The IPO price gave Facebook a market value about half the size of Google Inc., which is worth more than $200 billion. The search-engine operator’s value has jumped almost ninefold in the eight years since it went public. To hand its public owners the same returns after pricing at the top of its offering range, Facebook would have to be worth about $920 billion by 2020.

ADVERTISEMENT

Post a comment to this story

COMMENTS POLICY
We reserve the right to remove any post that we feel is obscene, profane, vulgar, racist, sexually explicit, abusive, or hateful.
 
You are legally responsible for what you post and your anonymity is not guaranteed.
 
Posts that insult, defame, threaten, harass or abuse other readers or people mentioned in IBJ editorial content are also subject to removal. Please respect the privacy of individuals and refrain from posting personal information.
 
No solicitations, spamming or advertisements are allowed. Readers may post links to other informational websites that are relevant to the topic at hand, but please do not link to objectionable material.
 
We may remove messages that are unrelated to the topic, encourage illegal activity, use all capital letters or are unreadable.
 

Messages that are flagged by readers as objectionable will be reviewed and may or may not be removed. Please do not flag a post simply because you disagree with it.

Sponsored by
ADVERTISEMENT

facebook - twitter on Facebook & Twitter

Follow on TwitterFollow IBJ on Facebook:
Follow on TwitterFollow IBJ's Tweets on these topics:
 
Subscribe to IBJ
  1. Of what value is selling alcoholic beverages to State Fair patrons when there are many families with children attending. Is this the message we want to give children attending and participating in the Fair, another venue with alooholic consumption onsite. Is this to promote beer and wine production in the state which are great for the breweries and wineries, but where does this end up 10-15 years from now, lots more drinkers for the alcoholic contents. If these drinks are so important, why not remove the alcohol content and the flavor and drink itself similar to soft drinks would be the novelty, not the alcoholic content and its affects on the drinker. There is no social or material benefit from drinking alcoholic beverages, mostly people want to get slightly or highly drunk.

  2. I did;nt know anyone in Indiana could count- WHY did they NOT SAY just HOW this would be enforced? Because it WON;T! NOW- with that said- BIG BROTHER is ALIVE in this Article-why take any comment if it won't appease YOU PEOPLE- that's NOT American- with EVERYTHING you indicated is NOT said-I can see WHY it say's o Comments- YOU are COMMIES- BIG BROTHER and most likely- voted for Obama!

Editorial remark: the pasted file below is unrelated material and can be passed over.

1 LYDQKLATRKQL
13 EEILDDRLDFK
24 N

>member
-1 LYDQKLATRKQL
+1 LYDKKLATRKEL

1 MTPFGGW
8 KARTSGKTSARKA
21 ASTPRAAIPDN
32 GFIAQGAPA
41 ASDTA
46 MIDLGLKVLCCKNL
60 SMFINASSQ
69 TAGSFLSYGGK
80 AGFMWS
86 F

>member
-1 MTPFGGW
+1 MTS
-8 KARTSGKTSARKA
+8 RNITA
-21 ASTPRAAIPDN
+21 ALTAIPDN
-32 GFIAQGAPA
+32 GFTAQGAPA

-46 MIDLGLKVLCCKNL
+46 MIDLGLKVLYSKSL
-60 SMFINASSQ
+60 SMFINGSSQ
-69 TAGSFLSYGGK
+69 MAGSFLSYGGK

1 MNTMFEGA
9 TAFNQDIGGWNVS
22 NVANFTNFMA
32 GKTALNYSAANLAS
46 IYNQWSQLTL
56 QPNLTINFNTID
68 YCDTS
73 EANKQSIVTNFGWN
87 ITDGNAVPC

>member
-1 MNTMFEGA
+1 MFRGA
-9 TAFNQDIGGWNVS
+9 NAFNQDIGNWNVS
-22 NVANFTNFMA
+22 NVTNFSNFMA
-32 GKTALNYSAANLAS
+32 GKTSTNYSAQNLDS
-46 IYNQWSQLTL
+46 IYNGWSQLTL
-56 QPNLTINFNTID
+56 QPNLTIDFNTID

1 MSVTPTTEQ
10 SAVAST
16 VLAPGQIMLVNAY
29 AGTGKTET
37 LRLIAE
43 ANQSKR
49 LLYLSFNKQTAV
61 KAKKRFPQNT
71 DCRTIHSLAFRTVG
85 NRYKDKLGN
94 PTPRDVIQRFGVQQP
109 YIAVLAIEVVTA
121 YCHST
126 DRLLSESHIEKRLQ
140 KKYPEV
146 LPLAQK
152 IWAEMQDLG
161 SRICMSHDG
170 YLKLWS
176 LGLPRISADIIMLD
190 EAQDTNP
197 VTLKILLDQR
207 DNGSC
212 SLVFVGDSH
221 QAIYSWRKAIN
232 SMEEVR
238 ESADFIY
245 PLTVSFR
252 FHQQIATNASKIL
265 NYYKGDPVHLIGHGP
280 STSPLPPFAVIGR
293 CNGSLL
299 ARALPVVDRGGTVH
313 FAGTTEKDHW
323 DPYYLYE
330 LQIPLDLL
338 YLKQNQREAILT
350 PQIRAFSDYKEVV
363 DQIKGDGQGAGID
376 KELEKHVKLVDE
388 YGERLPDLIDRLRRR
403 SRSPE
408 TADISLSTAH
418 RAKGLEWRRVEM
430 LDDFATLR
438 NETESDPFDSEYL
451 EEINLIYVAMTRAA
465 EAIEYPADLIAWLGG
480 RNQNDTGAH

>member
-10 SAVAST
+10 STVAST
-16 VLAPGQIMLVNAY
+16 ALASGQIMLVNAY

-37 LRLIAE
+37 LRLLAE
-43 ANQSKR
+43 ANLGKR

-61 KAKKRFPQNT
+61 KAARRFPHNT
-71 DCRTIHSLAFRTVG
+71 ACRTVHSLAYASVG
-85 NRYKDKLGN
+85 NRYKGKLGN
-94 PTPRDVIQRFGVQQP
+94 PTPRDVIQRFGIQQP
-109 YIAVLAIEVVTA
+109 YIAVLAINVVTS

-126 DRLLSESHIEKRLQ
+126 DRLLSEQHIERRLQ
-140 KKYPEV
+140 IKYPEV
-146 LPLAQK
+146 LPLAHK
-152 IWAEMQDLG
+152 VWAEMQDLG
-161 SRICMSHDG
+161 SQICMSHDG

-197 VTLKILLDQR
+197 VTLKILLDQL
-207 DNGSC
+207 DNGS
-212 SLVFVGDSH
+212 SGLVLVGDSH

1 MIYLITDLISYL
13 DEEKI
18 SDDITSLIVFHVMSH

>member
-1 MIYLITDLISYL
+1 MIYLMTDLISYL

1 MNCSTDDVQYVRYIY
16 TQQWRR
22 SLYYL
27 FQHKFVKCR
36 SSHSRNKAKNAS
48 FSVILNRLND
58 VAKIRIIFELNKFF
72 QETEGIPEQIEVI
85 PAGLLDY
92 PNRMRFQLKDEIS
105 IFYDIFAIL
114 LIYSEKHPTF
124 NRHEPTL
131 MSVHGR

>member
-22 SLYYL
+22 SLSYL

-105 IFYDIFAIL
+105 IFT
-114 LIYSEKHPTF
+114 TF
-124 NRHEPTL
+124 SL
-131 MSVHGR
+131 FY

3. In Europe there are schools for hairdressing but you don't get a license afterwards but you are required to assist in turkey and Italy its 7 years in japan it's 10 years England 2 so these people who assist know how to do hair their not just anybody and if your an owner and you hire someone with no experience then ur an idiot I've known stylist from different countries with no license but they are professional clean and safe they have no license but they have experience a license doesn't mean anything look at all the bad hairdressers in the world that have fried peoples hair okay but they have a license doesn't make them a professional at their job I think they should get rid of it because stateboard robs stylist and owners and they fine you for the dumbest f***ing things oh ur license isn't displayed 100$ oh ur wearing open toe shoes fine, oh there's ONE HAIR IN UR BRUSH that's a fine it's like really? So I think they need to go or ease up on their regulations because their too strict

  4. Exciting times in Carmel.

  5. Twenty years ago when we moved to Indy I was a stay at home mom and knew not very many people.WIBC was my family and friends for the most part. It was informative, civil, and humerous with Dave the KING. Terri, Jeff, Stever, Big Joe, Matt, Pat and Crumie. I loved them all, and they seemed to love each other. I didn't mind Greg Garrison, but I was not a Rush fan. NOW I can't stand Chicks and all their giggly opinions. Tony Katz is to abrasive that early in the morning(or really any time). I will tune in on Saturday morning for the usual fun and priceless information from Pat and Crumie, mornings it will be 90.1

ADVERTISEMENT